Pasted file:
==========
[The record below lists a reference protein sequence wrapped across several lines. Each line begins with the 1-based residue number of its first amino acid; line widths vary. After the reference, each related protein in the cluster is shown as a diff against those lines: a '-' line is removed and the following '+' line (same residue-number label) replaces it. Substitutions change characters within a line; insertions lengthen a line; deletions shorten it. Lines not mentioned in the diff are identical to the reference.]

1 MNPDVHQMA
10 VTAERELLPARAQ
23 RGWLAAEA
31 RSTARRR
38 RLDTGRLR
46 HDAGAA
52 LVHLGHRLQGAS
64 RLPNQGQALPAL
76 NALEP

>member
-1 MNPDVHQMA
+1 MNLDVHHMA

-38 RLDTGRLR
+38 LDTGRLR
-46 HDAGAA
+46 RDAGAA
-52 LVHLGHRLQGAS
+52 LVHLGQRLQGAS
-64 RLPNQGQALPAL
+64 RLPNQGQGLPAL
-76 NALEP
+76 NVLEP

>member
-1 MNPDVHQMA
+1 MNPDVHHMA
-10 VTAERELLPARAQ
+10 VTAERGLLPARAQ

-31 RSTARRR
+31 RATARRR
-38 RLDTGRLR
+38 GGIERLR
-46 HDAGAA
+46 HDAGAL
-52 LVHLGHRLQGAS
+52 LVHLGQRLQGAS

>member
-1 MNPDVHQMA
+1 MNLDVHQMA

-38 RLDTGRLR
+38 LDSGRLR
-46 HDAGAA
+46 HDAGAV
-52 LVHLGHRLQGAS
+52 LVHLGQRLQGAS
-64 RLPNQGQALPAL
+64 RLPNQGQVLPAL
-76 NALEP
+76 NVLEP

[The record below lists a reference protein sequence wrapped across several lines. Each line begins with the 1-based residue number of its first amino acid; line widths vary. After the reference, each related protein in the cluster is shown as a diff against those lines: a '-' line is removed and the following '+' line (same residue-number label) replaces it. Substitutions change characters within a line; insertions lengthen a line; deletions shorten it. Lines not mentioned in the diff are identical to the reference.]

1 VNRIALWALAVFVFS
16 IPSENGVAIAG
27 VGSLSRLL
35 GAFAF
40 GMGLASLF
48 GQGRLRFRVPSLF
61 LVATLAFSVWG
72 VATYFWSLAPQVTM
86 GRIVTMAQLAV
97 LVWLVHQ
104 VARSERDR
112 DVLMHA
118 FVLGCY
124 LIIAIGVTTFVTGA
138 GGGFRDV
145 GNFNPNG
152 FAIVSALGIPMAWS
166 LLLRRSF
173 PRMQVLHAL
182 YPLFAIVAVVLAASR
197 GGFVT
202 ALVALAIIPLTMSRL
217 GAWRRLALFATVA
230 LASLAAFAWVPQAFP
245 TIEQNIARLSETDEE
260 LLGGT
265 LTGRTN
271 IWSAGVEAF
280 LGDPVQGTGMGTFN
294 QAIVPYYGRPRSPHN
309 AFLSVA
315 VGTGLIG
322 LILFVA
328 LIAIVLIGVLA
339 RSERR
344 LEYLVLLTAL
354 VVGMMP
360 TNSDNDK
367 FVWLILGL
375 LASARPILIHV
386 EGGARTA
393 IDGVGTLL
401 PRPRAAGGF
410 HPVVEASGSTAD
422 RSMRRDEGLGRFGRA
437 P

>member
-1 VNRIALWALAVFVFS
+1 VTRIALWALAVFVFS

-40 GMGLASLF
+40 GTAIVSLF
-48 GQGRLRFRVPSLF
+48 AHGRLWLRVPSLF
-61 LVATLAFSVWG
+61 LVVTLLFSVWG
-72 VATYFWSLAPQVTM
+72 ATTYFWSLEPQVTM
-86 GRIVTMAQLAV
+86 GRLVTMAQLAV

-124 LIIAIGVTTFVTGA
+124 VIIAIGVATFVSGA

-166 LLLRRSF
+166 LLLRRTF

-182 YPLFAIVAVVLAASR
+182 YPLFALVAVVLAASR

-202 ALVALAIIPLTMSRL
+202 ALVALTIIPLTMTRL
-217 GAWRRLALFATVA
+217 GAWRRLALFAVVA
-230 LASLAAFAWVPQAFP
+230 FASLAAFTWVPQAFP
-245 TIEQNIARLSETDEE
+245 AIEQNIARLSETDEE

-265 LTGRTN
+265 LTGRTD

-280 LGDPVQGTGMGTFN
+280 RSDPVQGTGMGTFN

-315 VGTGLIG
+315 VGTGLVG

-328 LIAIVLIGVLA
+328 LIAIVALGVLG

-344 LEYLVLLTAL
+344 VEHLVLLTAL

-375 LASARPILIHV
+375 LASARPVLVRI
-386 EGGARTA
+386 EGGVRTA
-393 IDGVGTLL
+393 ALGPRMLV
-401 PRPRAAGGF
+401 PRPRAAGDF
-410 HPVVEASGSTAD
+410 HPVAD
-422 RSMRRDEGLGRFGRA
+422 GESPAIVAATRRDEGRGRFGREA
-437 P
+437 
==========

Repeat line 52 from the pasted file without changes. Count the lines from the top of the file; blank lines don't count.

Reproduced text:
16 IPSENGVAIAG